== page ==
An article on Wikidpedia is unusually well written, helping even beginners to understand what causes hum and how to deal with it.  It's not too technical, not overly long, and very informative.

https://en.wikipedia.org/wiki/Mains_hum

 

STEP BY STEP HUM TEST

This article is simplified for quick and easy location of the source of unwanted hum.  There are two other articles on this site discussing hum tracking in detail.  This is the "quick and dirty" page for those who wish to run the easiest tests, first.  In the majority of cases, these are the basic causes of unwanted hum.

Note while a bad pickup can cause all sorts of problems... in the majority of cases the source of hum is not the pickup.  In two places in the Wiki article it states that even humbucker pickups are designed to "reduce hum" (not eliminate it 100%).  If a pickup itself were enough to eliminate all hum, companies couldn't sell hum-killer devices for high dollar.  Obviously hum must be met head-on, at the source.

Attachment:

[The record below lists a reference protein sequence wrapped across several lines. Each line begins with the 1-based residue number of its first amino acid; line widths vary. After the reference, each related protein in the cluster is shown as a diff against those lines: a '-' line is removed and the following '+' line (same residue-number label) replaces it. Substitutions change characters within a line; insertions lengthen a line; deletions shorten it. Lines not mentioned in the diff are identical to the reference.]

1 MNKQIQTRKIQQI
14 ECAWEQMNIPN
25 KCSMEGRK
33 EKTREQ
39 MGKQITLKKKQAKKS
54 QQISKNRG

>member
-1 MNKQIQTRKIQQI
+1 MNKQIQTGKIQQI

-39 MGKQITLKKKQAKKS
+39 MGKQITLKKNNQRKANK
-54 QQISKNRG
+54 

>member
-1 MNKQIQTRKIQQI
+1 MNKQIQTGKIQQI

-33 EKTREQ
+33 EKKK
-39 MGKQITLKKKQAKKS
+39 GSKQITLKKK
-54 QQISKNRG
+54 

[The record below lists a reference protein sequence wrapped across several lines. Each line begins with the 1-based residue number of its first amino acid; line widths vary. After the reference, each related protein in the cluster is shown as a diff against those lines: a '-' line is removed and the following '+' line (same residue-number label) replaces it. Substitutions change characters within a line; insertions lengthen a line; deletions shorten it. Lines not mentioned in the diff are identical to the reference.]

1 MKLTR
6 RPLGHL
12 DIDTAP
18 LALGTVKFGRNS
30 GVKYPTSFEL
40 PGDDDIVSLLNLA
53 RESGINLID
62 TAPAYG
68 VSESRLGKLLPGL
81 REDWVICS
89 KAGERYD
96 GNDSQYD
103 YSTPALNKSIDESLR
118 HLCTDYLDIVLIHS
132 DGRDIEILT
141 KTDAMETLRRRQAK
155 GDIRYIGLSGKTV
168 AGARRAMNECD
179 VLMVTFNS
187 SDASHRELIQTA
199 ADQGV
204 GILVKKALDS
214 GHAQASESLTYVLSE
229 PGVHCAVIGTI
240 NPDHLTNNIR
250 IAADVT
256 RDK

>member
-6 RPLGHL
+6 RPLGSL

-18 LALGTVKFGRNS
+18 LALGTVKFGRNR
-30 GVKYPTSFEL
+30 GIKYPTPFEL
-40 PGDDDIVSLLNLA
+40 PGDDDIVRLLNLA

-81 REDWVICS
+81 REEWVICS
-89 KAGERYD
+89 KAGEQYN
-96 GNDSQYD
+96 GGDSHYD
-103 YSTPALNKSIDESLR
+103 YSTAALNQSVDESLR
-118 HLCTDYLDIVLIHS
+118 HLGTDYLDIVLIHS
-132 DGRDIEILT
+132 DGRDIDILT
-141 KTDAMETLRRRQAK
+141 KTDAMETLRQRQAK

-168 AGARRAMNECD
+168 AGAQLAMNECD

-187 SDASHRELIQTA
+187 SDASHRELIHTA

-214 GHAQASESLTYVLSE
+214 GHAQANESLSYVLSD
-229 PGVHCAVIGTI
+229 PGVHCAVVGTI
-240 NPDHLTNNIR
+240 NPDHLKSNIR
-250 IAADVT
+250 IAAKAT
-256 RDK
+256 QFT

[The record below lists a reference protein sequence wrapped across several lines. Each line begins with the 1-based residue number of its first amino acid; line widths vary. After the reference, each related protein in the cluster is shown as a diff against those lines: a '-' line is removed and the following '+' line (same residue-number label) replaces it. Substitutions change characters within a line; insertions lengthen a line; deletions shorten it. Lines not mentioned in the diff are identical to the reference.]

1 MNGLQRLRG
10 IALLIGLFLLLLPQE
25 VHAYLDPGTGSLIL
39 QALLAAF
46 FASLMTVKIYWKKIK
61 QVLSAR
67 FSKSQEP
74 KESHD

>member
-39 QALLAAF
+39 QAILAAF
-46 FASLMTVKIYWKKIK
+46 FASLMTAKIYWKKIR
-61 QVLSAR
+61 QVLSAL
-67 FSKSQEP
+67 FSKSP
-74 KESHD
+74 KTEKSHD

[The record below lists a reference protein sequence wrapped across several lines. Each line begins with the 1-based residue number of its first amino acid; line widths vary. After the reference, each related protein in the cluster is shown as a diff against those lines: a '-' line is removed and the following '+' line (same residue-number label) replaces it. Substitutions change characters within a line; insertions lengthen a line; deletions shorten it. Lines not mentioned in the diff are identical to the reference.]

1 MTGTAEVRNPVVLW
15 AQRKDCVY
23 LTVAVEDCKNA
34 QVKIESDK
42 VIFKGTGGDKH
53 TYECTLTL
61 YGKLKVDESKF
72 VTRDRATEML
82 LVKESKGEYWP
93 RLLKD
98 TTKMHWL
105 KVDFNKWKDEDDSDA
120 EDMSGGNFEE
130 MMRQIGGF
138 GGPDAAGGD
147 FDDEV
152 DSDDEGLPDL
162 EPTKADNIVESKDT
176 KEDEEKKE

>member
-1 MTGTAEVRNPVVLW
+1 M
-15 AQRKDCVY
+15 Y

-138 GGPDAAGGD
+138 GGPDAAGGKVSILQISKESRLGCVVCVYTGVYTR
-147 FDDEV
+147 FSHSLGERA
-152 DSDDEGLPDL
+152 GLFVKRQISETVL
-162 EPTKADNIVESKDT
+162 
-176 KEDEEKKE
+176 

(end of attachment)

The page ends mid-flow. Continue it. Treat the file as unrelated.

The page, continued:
FIND THE SOURCE

Blaming a pickup for hum is often pointing a finger the wrong direction.   Even a single-core pickup can have zero hum if the line power is clean.  At the same time, even a humbucker will hum if the line is "dirty".   So it's necessary to identify the true source of the hum and work to overcome it. 

The three primary sources of hum are "dirty" electrical source, ground-loop issues and RFI/EMI (wave interference).  The source of the hum could be any of these.  But RFI/EMI can be shielded and sent to ground, so in the end it still comes down to making sure your instrument, amplifier and power source are properly grounded and your power clean.

 

DIRTY ELECTRICTY